At this camp athletes have their first extended encounter with team-based training, as the majority of drills are based on open-ended game simulation.The in- tense training is for the athlete who has made the commitment to participate in volleyball year round, probably as their number one sport.The athlete has played competitive volleyball sporadically or on a seasonal basis, and now is moving into the sport as being their pre-eminent recreational activity.

Originally created for athletes who had been playing year-round club ball and were ready to move into adult competition, this camp became identified as also meeting the needs of athletes in international schools’ varsity programs, especially those considering participation outside the school season.Though few are contemplating national league-level competition, their skillsets nevertheless warrant a team-based curriculum to help them play more effectively for their school.

Junior club players who have several years of year-round training find that the experience of working under a different coach with an international background introduces them to new styles of team play and tactics, and widens their understanding of the game.All participants are required to provide their club or school coach’s recommendations for areas of improvement. A residential option with 24/7 chaperoning and evening activities is available.


After establishing a positional role with their club team, an athlete might be identified by their coach as exhibiting exceptional ability; they are candidates for the highest level of training, and possibly worthy of a try out for their national team. However, they have not actually been introduced to the demands of elite training. This camp is where that happens; indeed, some athletes use it as preparation for try-outs.

Physically, the training is perhaps the most intensive of all VbDC camps, and participants must be in top condition to participate and learn. Mental toughness is re- quired: athletes are immersed in the individual’s positional role in creating an efficient and effective team; they are put under stress situations in which their ability to perform must be close to flawless, and where their capacity to outwit the opposition is fundamental to winning the point.The athlete is pushed to the limit of their ability, to test whether they are, as their coach suspects, material for the highest level of competition.


The athletes who attend this camp are admitted by invitation only.Any athlete may apply, but an independent body will select the participants, normally 12 male and 12 female (plus stand-bys) based on their playing history and performance, and on the position they have played as members of their national team, a top division national league team, at university, or as participants at a national team training camp. Coach recommendation is required, as are videos and an essay.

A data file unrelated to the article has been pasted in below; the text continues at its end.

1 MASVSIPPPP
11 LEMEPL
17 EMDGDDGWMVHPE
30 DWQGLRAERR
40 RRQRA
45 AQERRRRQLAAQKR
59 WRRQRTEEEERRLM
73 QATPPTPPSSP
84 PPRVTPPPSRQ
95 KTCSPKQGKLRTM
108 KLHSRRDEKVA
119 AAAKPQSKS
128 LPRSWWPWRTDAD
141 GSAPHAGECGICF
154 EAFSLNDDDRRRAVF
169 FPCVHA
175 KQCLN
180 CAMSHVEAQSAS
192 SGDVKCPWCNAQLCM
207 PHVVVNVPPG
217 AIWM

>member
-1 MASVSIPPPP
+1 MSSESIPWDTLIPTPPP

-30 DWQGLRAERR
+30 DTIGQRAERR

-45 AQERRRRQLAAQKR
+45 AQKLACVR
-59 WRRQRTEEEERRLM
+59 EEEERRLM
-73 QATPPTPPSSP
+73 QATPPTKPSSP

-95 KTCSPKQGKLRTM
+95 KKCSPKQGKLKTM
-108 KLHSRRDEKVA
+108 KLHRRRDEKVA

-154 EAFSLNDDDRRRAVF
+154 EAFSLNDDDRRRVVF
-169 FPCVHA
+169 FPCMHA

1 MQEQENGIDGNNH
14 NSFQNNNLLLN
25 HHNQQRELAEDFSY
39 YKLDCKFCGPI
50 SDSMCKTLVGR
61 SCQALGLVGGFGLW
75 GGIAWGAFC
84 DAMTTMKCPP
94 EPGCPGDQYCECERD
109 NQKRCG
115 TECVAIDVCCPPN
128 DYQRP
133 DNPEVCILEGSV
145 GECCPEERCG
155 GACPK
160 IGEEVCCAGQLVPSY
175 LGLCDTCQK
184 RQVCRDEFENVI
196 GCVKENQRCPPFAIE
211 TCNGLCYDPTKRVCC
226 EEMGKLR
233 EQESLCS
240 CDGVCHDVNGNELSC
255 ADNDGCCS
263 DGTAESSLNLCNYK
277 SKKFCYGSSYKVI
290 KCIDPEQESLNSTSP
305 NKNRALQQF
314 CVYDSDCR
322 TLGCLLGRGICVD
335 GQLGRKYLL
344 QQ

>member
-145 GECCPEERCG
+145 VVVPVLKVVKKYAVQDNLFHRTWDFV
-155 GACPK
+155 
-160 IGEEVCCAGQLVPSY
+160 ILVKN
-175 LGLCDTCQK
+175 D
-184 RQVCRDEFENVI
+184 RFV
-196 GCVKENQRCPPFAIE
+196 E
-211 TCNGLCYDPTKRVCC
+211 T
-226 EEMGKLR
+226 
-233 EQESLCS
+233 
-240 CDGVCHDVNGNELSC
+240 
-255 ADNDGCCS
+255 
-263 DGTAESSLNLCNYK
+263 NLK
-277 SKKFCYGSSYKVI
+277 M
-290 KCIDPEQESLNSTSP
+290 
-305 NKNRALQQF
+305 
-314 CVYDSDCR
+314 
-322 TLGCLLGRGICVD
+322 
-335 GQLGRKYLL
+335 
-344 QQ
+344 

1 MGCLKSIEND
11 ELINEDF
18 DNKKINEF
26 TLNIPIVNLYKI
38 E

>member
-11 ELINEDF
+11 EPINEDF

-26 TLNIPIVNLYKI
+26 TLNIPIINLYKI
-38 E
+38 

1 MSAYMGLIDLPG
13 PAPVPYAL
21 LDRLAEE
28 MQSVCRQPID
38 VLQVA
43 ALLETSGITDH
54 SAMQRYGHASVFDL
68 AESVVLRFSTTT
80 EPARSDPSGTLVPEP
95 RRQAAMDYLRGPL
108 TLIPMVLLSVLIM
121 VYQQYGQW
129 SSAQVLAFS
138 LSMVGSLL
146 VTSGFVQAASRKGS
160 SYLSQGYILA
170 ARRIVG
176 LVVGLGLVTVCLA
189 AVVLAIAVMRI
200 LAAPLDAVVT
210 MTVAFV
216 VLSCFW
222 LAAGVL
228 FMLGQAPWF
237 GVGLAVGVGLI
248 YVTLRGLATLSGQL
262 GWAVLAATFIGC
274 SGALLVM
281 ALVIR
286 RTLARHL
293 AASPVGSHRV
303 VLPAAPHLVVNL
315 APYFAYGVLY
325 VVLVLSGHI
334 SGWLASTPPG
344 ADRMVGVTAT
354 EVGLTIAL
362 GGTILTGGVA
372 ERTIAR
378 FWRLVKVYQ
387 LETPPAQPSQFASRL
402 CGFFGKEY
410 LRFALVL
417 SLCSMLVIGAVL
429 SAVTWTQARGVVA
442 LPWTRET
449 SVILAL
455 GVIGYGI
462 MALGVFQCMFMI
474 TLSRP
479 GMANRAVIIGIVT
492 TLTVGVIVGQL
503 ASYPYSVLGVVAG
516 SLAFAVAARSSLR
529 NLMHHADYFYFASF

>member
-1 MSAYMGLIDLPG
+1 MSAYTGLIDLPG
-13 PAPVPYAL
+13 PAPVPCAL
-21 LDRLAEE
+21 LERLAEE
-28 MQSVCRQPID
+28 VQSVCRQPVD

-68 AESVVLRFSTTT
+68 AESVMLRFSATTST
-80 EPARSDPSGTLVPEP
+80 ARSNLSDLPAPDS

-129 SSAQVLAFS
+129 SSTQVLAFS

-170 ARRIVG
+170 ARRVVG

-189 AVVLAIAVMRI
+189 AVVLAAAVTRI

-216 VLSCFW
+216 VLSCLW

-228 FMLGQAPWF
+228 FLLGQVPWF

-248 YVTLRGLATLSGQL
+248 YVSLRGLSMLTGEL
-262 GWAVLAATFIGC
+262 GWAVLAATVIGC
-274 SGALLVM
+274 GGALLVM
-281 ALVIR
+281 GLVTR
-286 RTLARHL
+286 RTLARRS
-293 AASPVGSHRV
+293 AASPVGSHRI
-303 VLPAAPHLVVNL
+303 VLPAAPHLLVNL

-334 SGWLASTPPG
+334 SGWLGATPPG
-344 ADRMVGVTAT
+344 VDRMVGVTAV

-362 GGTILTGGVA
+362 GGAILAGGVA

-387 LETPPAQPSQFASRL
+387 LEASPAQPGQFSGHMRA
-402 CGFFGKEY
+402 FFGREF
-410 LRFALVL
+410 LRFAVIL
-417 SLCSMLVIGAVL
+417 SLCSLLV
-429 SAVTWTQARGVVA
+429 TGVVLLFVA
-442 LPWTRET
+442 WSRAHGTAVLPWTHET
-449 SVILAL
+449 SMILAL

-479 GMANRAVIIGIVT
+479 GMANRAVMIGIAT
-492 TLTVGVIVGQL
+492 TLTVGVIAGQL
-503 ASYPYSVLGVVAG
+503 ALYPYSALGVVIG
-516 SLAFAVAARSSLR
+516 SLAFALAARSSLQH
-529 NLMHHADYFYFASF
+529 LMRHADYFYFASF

As established elite athletes, participants will find both the physical and mental training to be at the intense levels at which they normally train, but perhaps with greater emphasis on helping them refine their technical skills further; at this level, of competition even minute levels of performance fine tuning can make the difference between victory and defeat.

Specialty and bespoke camps, and workshops

As VbDC has grown, new programs have been added to its activities. One is the annual English Language/Volleyball Camp, detailed on page 6. Another service is the bespoke camp, organized at the request of a university, school or club for a weekend or a week. Normally they are not listed on the VbDC calendar of events, as they are conducted outside the posted schedule and may be open only to athletes from the sponsoring organization. However, some are open to the public, so it is worthwhile enquiring about them if any of the normally scheduled events do not happen when an athlete is available.

Among the specialist camps is one called Eight Simple Rules, which is designed for adults who play recreational volleyball. Using basic principles – eight, as the title suggests – this weekend (or multiple evening) course can help the mature player immediately realize an improvement to their game, resulting in greater satis- faction from playing a better form of volleyball without the need for many hours of intense training.You won’t become an Olympian, but you’ll enjoy the game a whole lot more.

New to the VbDC agenda, and therefore not included in this brochure, is a series of one-day workshops being planned for 2018. Usually set for a six-hour session with a lunch break, these will be led by athletes who have established a reputation as an outstanding positional player, for example a setter.They will be assisted by Volleyball England or FIVB coaches in the planning of the curriculum.Visit theVbDC website to see what workshops are scheduled: www.vbdc.co.uk.